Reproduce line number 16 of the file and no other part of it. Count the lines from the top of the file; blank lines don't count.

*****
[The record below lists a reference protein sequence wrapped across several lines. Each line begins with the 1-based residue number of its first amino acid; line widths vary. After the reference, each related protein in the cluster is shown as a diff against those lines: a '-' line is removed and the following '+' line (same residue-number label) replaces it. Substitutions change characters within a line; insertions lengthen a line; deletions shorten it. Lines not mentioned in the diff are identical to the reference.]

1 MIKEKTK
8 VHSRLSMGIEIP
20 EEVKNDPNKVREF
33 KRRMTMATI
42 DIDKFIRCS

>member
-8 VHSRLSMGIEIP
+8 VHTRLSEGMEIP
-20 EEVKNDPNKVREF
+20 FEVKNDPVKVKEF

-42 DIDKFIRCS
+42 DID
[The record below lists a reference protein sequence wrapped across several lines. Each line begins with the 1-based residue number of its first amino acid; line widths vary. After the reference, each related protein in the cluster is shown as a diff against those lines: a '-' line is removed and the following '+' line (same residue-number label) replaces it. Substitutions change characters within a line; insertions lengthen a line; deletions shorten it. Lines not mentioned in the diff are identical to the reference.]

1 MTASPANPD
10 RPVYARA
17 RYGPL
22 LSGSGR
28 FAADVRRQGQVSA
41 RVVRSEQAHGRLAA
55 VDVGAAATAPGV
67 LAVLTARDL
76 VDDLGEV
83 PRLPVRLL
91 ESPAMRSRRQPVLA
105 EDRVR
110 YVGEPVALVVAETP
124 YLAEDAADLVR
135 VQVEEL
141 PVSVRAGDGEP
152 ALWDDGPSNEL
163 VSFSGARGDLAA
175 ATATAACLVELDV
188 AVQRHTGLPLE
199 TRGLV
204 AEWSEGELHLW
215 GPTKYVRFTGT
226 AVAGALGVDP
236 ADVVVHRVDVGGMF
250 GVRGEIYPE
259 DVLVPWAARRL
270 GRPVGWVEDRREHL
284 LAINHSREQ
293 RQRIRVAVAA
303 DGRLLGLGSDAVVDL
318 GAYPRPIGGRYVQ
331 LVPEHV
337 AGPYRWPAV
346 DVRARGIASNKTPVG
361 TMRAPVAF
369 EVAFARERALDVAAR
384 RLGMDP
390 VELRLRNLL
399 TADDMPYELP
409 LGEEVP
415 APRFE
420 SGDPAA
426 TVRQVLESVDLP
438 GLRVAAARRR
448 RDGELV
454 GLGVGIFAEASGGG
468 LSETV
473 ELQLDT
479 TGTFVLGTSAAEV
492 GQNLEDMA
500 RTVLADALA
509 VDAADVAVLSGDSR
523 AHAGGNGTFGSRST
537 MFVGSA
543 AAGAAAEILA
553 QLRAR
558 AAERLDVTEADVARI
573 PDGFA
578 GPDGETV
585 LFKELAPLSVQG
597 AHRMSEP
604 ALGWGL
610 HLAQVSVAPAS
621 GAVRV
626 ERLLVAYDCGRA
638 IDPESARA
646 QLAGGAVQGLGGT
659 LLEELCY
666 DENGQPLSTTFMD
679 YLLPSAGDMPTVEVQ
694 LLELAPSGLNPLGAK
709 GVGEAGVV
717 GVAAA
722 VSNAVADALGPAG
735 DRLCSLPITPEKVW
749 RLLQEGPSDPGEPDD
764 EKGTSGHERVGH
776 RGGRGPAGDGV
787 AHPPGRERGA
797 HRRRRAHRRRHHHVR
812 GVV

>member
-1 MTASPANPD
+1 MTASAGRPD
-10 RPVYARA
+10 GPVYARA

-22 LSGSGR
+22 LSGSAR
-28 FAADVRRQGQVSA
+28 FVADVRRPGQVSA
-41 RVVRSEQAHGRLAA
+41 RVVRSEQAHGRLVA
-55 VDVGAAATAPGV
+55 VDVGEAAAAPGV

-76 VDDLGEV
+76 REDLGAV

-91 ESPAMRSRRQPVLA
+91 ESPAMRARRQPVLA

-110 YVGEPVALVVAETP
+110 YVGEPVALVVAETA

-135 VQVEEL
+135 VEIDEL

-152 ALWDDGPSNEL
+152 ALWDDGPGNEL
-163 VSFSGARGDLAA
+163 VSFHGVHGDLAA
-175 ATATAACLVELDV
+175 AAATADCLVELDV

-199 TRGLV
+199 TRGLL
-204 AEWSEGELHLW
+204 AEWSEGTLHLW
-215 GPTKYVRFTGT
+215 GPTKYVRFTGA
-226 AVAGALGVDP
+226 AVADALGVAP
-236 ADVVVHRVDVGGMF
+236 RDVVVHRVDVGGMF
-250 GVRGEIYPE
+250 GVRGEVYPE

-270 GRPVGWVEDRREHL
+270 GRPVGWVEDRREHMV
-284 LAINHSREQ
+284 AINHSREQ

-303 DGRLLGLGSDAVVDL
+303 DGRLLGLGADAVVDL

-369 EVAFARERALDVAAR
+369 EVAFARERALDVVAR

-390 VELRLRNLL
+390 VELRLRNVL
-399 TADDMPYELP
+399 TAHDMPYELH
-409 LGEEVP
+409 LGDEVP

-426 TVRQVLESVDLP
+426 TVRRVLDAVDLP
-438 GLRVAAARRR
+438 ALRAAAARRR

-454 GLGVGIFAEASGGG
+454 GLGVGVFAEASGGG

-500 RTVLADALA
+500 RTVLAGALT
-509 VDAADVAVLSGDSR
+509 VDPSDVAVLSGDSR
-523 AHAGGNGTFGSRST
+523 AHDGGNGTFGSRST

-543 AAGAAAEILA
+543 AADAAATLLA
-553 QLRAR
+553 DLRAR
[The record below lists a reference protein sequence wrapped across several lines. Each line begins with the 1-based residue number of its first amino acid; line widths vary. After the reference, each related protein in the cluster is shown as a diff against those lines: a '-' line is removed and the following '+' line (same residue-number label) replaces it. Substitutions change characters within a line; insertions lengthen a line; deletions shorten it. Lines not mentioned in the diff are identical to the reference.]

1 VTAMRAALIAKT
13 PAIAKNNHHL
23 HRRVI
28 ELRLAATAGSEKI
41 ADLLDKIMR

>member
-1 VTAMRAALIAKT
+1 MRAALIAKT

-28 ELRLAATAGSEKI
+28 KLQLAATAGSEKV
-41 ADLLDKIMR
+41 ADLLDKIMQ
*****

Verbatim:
10 RPVYARA